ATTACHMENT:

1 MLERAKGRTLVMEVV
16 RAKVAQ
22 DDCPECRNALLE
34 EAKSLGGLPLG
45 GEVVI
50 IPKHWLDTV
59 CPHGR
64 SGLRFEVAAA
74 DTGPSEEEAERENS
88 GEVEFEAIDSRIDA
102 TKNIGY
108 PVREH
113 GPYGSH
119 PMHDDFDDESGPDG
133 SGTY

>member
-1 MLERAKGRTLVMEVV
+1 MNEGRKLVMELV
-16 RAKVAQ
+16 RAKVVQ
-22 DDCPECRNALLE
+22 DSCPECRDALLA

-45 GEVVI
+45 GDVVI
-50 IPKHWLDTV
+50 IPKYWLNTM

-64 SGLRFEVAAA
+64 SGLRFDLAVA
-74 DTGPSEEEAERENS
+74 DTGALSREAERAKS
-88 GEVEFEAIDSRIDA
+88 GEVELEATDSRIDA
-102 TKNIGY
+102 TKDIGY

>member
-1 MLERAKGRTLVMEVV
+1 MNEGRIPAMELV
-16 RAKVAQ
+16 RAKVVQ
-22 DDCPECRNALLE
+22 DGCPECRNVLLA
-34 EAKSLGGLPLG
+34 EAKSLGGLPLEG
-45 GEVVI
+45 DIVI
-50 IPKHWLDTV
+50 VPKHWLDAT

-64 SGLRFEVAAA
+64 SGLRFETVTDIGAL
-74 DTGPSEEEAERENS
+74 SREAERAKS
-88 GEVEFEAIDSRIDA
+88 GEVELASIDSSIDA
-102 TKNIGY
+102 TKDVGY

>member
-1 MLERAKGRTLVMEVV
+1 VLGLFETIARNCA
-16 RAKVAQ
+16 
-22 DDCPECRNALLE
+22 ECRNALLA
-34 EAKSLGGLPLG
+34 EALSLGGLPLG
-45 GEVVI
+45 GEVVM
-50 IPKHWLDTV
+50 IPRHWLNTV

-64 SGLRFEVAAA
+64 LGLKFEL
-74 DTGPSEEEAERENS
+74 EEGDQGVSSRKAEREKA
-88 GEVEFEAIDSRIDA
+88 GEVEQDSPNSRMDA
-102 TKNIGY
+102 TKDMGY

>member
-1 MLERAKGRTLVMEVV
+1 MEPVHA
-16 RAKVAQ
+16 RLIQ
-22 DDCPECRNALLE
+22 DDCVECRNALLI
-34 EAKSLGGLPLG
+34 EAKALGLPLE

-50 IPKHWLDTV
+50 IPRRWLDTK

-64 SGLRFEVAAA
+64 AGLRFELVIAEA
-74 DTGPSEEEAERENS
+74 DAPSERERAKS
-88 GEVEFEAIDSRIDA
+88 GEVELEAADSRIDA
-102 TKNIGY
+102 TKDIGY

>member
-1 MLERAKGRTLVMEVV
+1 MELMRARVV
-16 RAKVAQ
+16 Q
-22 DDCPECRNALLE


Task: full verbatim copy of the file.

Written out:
1 MLERAKGRTLVMEVV
16 RAKVAQ
22 DDCPECRNALLE
34 EAKSLGGLPLG
45 GEVVI
50 IPKHWLDTV
59 CPHGR
64 SGLRFEVAAA
74 DTGPSEEEAERENS
88 GEVEFEAIDSRIDA
102 TKNIGY
108 PVREH
113 GPYGSH
119 PMHDDFDDESGPDG
133 SGTY

>member
-1 MLERAKGRTLVMEVV
+1 MNEGRKLVMELV
-16 RAKVAQ
+16 RAKVVQ
-22 DDCPECRNALLE
+22 DSCPECRDALLA

-45 GEVVI
+45 GDVVI
-50 IPKHWLDTV
+50 IPKYWLNTM

-64 SGLRFEVAAA
+64 SGLRFDLAVA
-74 DTGPSEEEAERENS
+74 DTGALSREAERAKS
-88 GEVEFEAIDSRIDA
+88 GEVELEATDSRIDA
-102 TKNIGY
+102 TKDIGY

>member
-1 MLERAKGRTLVMEVV
+1 MNEGRIPAMELV
-16 RAKVAQ
+16 RAKVVQ
-22 DDCPECRNALLE
+22 DGCPECRNVLLA
-34 EAKSLGGLPLG
+34 EAKSLGGLPLEG
-45 GEVVI
+45 DIVI
-50 IPKHWLDTV
+50 VPKHWLDAT

-64 SGLRFEVAAA
+64 SGLRFETVTDIGAL
-74 DTGPSEEEAERENS
+74 SREAERAKS
-88 GEVEFEAIDSRIDA
+88 GEVELASIDSSIDA
-102 TKNIGY
+102 TKDVGY

>member
-1 MLERAKGRTLVMEVV
+1 VLGLFETIARNCA
-16 RAKVAQ
+16 
-22 DDCPECRNALLE
+22 ECRNALLA
-34 EAKSLGGLPLG
+34 EALSLGGLPLG
-45 GEVVI
+45 GEVVM
-50 IPKHWLDTV
+50 IPRHWLNTV

-64 SGLRFEVAAA
+64 LGLKFEL
-74 DTGPSEEEAERENS
+74 EEGDQGVSSRKAEREKA
-88 GEVEFEAIDSRIDA
+88 GEVEQDSPNSRMDA
-102 TKNIGY
+102 TKDMGY

>member
-1 MLERAKGRTLVMEVV
+1 MEPVHA
-16 RAKVAQ
+16 RLIQ
-22 DDCPECRNALLE
+22 DDCVECRNALLI
-34 EAKSLGGLPLG
+34 EAKALGLPLE

-50 IPKHWLDTV
+50 IPRRWLDTK

-64 SGLRFEVAAA
+64 AGLRFELVIAEA
-74 DTGPSEEEAERENS
+74 DAPSERERAKS
-88 GEVEFEAIDSRIDA
+88 GEVELEAADSRIDA
-102 TKNIGY
+102 TKDIGY

>member
-1 MLERAKGRTLVMEVV
+1 MELMRARVV
-16 RAKVAQ
+16 Q
-22 DDCPECRNALLE